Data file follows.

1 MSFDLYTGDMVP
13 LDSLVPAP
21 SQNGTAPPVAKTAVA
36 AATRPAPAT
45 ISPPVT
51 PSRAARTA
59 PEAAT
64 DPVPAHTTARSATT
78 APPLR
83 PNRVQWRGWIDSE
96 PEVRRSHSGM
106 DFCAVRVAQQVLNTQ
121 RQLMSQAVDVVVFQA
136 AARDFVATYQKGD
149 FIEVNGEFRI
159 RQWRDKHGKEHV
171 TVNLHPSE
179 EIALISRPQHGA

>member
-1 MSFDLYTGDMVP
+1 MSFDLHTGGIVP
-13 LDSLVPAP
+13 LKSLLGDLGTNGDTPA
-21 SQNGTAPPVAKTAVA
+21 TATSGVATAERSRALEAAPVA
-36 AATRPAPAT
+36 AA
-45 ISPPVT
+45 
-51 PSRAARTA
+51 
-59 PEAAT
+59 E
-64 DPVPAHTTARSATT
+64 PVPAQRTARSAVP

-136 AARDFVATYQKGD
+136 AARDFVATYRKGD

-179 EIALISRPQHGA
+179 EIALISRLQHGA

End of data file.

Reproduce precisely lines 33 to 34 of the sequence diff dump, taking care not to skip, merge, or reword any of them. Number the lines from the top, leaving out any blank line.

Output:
+59 E
-64 DPVPAHTTARSATT